"AET, in conjunction with Americans for Middle East Understanding (AMEU), Jews for Peace in Palestine and Israel (JPPI), and Black Voices for Peace (BVFP), published the two booklets “Who Will Save the Children?” and “Remember These Children,” and maintains the Web site, http://www.rememberthesechildren.org, to further educate the American public about the realities of the situation in Palestine and Israel.

So it works hand-in-glove with WRMEA as well. WRMEA has been called "the guidebook to the Arabist lobby in the United States," and that it "specializes in defaming Israel," is "a must-read for friends of Israel who want a reliable indicator of the thinking of the anti-Israel crowd."[2]So there is more here than meets the eye at first glance. Not sure how you'all want to incorporate this information into this article. Stellarkid (talk) 06:27, 11 April 2010 (UTC)

Hmmm, "American Thinker" is not a magazine, it's a "daily conservative internet publication"... in other words, a partisan group blog. So it's criticism doesn't sound particularly notable or mainstream. I note they repeatedly smear Obama with variations on the "stealth Muslim" meme (e.g. [3]); I will treat their other claims accordingly. Factomancer (talk) 16:03, 11 April 2010 (UTC)
not really. The American Thinker has been mentioned in other media including Le Monde,[3] The Guardian, [4], Inter Press Service,[5] Campus Watch,[6] and the New York Times.[7] It has a huge list of notables that it publishes. The fact that it is conservative means only that it has a different perspective. This perspective has a right to be represented here. Stellarkid (talk) 01:39, 12 April 2010 (UTC)

Larrey Anderson from The American Thinker is not the only one who has less rosy views on AMEU. Laurent Murawiec in his (history) book, Prince of darkness: the Saudi assualt on the West page 123 says: Americans for Middle East Understanding, established in 1969, "evolved into a major organization within the Arab lobby." It also received funds from Prince Khaled bin Sultan and from the World Muslim League.here New York Magazine December 10, 1973 v 6 no 50 page 76 below: Dorothy Rabinowitz here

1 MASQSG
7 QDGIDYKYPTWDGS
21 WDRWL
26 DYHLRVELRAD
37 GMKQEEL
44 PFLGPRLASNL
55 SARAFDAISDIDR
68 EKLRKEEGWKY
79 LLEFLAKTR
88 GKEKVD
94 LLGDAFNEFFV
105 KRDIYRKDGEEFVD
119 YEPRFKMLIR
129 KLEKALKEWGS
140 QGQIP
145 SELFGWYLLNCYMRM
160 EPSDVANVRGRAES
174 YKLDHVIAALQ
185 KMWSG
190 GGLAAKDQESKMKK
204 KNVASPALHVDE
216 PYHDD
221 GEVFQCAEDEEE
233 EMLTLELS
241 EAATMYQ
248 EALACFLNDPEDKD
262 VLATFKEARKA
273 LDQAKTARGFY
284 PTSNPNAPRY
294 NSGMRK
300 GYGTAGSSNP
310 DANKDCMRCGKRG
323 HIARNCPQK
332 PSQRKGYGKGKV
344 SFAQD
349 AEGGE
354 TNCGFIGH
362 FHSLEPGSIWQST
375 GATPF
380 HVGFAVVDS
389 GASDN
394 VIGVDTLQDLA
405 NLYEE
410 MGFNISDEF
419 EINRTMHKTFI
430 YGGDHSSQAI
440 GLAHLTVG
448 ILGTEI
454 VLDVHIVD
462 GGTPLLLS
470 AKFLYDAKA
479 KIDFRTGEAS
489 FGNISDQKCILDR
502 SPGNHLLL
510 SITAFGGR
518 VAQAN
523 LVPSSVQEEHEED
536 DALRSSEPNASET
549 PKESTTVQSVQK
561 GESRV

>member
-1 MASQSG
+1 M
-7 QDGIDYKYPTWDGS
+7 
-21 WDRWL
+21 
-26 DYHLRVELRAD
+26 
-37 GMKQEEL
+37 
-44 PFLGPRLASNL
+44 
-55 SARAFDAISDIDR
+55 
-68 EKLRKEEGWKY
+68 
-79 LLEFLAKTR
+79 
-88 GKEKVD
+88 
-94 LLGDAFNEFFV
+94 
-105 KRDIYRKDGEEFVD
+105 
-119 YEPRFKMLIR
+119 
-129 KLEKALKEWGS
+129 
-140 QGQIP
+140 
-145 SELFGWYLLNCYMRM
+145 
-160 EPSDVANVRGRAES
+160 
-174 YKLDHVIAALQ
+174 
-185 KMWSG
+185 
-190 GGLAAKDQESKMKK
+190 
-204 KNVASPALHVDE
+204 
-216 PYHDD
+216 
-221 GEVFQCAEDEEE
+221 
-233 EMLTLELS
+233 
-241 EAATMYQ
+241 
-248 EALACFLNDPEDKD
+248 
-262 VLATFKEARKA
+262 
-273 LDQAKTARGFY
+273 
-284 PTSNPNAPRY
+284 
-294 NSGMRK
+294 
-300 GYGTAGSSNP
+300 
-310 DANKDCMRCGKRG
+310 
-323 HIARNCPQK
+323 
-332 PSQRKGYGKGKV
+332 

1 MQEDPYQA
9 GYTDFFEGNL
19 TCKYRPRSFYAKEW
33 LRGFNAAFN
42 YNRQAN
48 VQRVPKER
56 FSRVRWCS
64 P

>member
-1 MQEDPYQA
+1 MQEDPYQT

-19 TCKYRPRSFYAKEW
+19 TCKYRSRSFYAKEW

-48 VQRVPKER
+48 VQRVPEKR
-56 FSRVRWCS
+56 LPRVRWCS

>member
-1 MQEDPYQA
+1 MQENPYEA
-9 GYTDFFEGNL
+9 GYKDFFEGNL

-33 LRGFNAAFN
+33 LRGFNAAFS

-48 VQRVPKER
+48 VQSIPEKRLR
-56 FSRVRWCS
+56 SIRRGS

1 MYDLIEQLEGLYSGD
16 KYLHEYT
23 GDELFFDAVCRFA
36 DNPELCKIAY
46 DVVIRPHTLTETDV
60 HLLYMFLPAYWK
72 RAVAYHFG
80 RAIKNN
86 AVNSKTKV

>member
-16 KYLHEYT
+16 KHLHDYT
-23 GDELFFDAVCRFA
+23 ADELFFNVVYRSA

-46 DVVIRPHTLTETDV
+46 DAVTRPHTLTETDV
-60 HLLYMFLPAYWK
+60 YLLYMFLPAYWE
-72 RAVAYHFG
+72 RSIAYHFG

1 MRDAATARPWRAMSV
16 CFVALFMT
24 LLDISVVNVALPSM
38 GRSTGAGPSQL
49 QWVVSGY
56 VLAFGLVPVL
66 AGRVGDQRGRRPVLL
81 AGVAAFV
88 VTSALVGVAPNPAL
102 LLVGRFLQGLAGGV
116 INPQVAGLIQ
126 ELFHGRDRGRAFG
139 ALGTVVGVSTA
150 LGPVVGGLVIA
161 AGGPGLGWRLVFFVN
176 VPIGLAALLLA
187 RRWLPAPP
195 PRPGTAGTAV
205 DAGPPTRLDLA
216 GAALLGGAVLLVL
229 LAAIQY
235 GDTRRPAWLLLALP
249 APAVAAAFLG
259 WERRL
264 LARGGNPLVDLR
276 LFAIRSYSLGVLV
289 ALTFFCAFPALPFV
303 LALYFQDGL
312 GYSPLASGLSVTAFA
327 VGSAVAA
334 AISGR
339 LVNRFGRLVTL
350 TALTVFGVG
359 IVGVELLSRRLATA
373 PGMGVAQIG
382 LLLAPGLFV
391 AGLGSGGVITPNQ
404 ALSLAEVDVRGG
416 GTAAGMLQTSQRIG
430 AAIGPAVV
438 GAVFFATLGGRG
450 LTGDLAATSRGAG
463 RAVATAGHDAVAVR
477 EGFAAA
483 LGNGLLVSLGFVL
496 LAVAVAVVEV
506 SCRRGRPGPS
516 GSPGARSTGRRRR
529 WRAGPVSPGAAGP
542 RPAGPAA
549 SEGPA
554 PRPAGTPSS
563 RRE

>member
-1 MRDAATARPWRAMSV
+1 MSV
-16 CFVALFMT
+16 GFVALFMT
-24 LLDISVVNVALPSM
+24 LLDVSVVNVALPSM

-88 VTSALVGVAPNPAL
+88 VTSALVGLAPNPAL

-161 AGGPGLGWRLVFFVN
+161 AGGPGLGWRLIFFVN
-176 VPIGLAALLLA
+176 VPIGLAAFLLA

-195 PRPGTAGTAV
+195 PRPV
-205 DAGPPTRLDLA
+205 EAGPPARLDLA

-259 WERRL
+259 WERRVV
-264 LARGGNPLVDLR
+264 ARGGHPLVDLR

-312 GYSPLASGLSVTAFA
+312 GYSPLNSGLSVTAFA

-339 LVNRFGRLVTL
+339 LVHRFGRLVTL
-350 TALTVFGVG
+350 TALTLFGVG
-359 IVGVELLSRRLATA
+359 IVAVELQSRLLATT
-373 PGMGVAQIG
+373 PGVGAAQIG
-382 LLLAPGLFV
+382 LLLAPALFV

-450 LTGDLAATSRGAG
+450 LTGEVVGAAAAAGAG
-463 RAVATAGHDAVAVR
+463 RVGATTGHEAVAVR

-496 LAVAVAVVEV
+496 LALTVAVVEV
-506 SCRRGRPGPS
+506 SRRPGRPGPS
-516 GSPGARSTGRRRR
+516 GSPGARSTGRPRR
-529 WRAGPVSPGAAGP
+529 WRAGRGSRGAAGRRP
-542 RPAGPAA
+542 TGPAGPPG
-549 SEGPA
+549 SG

One of them, The Link published by the Americans for Middle East Understanding, an undisguisedly Arabist propaganda vehicle, explained the Zionist venture in the Middle East in terms that might have satisfied most implacably anti-Jewish Al Fatah theorists. A recent article offers one explanation, among others, of why American Jews have given their support to Israel: "A great pride in the materialistic achievements of Jews in the state of Israel is probably one motivating factor."

Now I certainly don't deny your sources, but nor can you deny these. This view must be taken into consideration with regard to this organization. You-all can edit it in, or I will when I have a bit more time. Stellarkid (talk) 04:16, 12 April 2010 (UTC)

BTW, negative commentary goes to notability as well as positive commentary. Feel free to use these sources to establish notability. Stellarkid (talk) 04:19, 12 April 2010 (UTC)

Not really. Sources aren't chosen for Wikipedia articles because they are notable, they are chosen because they are reliable. Some highly notable sources (e.g. Weekly World News) are utterly unreliable and totally inappropriate to use as sources. Factomancer (talk) 06:19, 12 April 2010 (UTC)